The standards enforced by HIPAA, said Melamed, act on a “sliding scale.” Large hospitals are held to a higher standard of security and response than are small practices.

“It depends on the resources the provider has and the reasonableness for having certain standards and certain processes in order,” said Melamed.

Still, a breach at a small practice can have a much larger impact than some might expect.

The two largest breaches in Pennsylvania listed by OCR in the past year were reported by midsize medical networks. Over 93,000 patients’ data was involved in an incident at Lower Paxton Township-based Harrisburg Gastroenterology in April of last year.

While the incident is listed by OCR as a hack, the practice said it simply couldn’t identify activity on its servers.

“We had no proof of the data breach, we just had activity we couldn’t define,” said Melissa Seachrist, practice administrator for Harrisburg Gastroenterology. The company disclosed the activity to make sure they were complying with OCR’s standards.

“There was activity in our system that we couldn’t identify, and you only have so long to report a breach. It could’ve been the EMR we use, they work through the night on our systems. They could have gone into a place they shouldn’t be. It was never really defined,” said Seachrist. An EMR, or electronic medical record, refers to data management software used by medical practices to retain patient data.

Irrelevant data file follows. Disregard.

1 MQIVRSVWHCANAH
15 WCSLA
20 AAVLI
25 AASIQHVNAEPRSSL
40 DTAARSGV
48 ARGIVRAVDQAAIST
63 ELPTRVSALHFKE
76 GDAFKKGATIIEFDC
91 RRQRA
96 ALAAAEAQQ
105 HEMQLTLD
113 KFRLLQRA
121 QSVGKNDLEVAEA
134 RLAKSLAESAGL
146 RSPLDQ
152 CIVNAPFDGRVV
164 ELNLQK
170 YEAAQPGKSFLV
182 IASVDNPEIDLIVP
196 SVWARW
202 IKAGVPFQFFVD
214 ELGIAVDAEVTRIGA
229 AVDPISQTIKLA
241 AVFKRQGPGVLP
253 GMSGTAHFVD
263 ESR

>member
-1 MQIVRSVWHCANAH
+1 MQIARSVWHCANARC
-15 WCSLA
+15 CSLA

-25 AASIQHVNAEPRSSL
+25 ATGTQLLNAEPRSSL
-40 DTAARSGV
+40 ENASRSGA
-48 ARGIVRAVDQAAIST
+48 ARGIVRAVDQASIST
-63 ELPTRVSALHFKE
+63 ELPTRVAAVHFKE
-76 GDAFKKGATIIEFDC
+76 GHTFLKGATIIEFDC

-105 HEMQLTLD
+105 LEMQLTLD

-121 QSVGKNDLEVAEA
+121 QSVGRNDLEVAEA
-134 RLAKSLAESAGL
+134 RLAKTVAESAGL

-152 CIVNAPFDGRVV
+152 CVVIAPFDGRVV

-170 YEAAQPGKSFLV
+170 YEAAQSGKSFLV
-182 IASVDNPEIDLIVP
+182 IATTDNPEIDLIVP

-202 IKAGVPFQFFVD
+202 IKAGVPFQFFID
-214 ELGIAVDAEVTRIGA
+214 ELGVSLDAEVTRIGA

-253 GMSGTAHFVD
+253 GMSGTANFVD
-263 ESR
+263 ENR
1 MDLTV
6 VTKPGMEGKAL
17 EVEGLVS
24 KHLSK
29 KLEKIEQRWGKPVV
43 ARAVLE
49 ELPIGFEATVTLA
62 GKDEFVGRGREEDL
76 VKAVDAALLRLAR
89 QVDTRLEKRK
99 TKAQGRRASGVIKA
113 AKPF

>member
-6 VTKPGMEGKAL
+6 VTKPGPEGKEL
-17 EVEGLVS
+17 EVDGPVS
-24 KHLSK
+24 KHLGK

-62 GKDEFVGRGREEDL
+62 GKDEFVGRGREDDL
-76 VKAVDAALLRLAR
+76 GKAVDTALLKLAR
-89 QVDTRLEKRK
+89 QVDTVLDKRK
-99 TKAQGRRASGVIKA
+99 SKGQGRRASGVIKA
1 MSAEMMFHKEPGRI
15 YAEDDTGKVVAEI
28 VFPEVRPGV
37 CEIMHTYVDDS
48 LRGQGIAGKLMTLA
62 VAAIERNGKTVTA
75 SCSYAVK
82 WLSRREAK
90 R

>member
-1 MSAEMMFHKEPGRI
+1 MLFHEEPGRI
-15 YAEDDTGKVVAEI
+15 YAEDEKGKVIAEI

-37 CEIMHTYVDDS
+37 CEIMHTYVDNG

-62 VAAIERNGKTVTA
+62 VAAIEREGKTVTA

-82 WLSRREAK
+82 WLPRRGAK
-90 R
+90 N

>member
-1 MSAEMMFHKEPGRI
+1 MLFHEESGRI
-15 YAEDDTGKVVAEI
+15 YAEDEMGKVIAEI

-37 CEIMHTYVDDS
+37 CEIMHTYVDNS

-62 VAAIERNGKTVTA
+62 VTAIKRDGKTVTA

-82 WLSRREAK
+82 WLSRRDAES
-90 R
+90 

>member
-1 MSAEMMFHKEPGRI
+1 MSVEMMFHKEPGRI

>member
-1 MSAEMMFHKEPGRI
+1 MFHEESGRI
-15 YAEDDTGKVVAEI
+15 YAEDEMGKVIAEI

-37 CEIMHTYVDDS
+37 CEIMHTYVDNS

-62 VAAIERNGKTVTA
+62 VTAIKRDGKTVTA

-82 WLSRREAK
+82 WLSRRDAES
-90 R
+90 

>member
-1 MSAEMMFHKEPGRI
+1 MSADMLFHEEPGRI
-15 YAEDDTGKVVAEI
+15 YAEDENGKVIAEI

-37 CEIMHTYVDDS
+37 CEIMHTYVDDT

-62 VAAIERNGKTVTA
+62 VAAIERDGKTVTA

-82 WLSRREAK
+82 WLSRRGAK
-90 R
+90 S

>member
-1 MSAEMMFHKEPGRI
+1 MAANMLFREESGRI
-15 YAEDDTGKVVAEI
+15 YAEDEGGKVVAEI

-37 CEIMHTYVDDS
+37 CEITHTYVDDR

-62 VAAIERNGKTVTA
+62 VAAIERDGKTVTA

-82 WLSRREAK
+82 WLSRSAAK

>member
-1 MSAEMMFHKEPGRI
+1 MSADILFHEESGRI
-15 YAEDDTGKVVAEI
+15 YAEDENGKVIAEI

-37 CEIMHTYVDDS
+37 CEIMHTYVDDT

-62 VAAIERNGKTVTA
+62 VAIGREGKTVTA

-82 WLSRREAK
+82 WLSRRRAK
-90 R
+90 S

In May, a reported hack against Women’s Health Care Group of Pennsylvania affected over 300,000 patients. The company, which operates 45 locations in southeastern Pennsylvania and New Jersey, merged with Montgomery County-based Axia Women’s Health Management in April 2017.

While the company did not respond to multiple requests for comment for this article, they released a statement detailing the extent of the hack. The website hosting the statement has since been removed, but an archived version details the extent of the breach.